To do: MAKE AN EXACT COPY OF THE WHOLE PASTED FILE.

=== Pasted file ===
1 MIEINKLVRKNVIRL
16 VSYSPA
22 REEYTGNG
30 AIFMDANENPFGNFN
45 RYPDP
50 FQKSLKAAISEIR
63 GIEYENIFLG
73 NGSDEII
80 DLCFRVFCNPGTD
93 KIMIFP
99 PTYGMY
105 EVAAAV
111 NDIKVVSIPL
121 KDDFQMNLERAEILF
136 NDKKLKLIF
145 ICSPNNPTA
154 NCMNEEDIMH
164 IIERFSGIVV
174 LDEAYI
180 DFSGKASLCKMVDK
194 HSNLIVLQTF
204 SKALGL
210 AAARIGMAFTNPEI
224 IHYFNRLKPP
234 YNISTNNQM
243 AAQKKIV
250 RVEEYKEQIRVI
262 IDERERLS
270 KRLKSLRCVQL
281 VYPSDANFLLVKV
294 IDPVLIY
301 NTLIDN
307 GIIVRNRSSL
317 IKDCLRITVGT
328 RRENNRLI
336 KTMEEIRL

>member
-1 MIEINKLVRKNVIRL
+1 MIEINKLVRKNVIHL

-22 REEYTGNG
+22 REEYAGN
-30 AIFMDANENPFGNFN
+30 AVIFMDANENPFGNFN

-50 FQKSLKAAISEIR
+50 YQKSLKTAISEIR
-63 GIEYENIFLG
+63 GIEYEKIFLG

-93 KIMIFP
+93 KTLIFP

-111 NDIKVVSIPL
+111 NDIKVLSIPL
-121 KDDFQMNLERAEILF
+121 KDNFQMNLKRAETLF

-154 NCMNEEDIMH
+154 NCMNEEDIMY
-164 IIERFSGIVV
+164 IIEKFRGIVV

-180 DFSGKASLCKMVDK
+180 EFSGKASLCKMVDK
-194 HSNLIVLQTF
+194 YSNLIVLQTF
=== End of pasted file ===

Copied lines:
1 MIEINKLVRKNVIRL
16 VSYSPA
22 REEYTGNG
30 AIFMDANENPFGNFN
45 RYPDP
50 FQKSLKAAISEIR
63 GIEYENIFLG
73 NGSDEII
80 DLCFRVFCNPGTD
93 KIMIFP
99 PTYGMY
105 EVAAAV
111 NDIKVVSIPL
121 KDDFQMNLERAEILF
136 NDKKLKLIF
145 ICSPNNPTA
154 NCMNEEDIMH
164 IIERFSGIVV
174 LDEAYI
180 DFSGKASLCKMVDK
194 HSNLIVLQTF
204 SKALGL
210 AAARIGMAFTNPEI
224 IHYFNRLKPP
234 YNISTNNQM
243 AAQKKIV
250 RVEEYKEQIRVI
262 IDERERLS
270 KRLKSLRCVQL
281 VYPSDANFLLVKV
294 IDPVLIY
301 NTLIDN
307 GIIVRNRSSL
317 IKDCLRITVGT
328 RRENNRLI
336 KTMEEIRL

>member
-1 MIEINKLVRKNVIRL
+1 MIEINKLVRKNVIHL

-22 REEYTGNG
+22 REEYAGN
-30 AIFMDANENPFGNFN
+30 AVIFMDANENPFGNFN

-50 FQKSLKAAISEIR
+50 YQKSLKTAISEIR
-63 GIEYENIFLG
+63 GIEYEKIFLG

-93 KIMIFP
+93 KTLIFP

-111 NDIKVVSIPL
+111 NDIKVLSIPL
-121 KDDFQMNLERAEILF
+121 KDNFQMNLKRAETLF

-154 NCMNEEDIMH
+154 NCMNEEDIMY
-164 IIERFSGIVV
+164 IIEKFRGIVV

-180 DFSGKASLCKMVDK
+180 EFSGKASLCKMVDK
-194 HSNLIVLQTF
+194 YSNLIVLQTF